Which Joe gave his name to ‘sloppy joes’? We look at five interesting sandwiches and their lexical origins.
[mass noun] A kind of cheese resembling Cheddar.
- ‘The new Grilled Vegetable flavor offers a blend of vegetables and mozzarella cheese; the Salsa features tomatoes, green peppers and Monterey Jack cheese; and the Roasted Onion flavor is purely vegan.’
- ‘She sighed to herself and undid the green wrapping that encased her bagel, turkey, and Monterey Jack cheese sandwich.’
- ‘Spanish rice, beans, Monterey Jack cheese, lettuce, sour cream and salsa are wrapped in a twelve inch flour tortilla to make a hefty meal.’
- ‘The chef mixes shrimp and crab with Jack cheese, white wine and a touch of cilantro, then finishes the dish with a mayonnaise.’
- ‘I vary the meal by using different types of tortillas, such as sun-dried tomato, or adding fat-free pepper Jack cheese.’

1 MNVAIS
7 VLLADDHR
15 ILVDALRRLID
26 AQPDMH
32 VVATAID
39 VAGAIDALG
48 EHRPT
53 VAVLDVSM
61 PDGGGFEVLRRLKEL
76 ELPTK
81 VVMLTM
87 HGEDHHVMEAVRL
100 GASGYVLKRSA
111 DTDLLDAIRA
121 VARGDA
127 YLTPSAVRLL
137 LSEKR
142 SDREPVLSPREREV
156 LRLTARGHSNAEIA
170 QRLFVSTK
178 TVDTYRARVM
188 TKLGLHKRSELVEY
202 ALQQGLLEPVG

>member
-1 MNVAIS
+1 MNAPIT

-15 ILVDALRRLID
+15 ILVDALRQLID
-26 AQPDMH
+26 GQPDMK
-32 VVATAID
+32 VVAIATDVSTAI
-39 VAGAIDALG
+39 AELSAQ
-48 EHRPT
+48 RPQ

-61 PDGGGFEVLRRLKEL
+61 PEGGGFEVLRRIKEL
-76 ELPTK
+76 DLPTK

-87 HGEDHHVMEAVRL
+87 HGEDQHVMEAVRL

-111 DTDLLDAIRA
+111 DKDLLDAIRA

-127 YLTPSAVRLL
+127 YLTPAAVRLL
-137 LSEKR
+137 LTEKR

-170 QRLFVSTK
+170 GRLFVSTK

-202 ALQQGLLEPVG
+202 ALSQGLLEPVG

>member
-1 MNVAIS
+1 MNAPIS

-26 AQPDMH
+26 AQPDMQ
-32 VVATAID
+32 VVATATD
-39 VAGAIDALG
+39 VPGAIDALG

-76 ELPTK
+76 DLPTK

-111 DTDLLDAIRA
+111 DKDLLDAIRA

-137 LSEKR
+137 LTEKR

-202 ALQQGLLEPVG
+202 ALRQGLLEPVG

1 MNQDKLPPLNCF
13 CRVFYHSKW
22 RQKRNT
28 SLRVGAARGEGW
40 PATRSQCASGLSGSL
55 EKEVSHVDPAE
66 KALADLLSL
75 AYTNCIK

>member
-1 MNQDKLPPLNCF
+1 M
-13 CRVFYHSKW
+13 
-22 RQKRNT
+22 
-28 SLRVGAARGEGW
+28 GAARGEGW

- ‘Add corn and Monterey Jack cheese, blending well.’
- ‘But I did have a sample of a farmhouse Monterey Jack cheese flavored with the California pollen and found it surprisingly good, so I'm keeping an open mind.’
- ‘I liked the Texas burger, made with Monterey Jack cheese and BBQ sauce.’
- ‘It plays a smothering defense with a tortilla wrap that is covered with melted Monterey Jack cheese.’
- ‘Or make them Mexican by mashing them, adding Monterey Jack cheese and diced jalapeño, and serving in flour tortillas.’
From the name of Monterey County, California, where it was first made; the origin of Jack is unknown.
We take a look at several popular, though confusing, punctuation marks.
From Afghanistan to Zimbabwe, discover surprising and intriguing language facts from around the globe.
The definitions of ‘buddy’ and ‘bro’ in the OED have recently been revised. We explore their history and increase in popularity.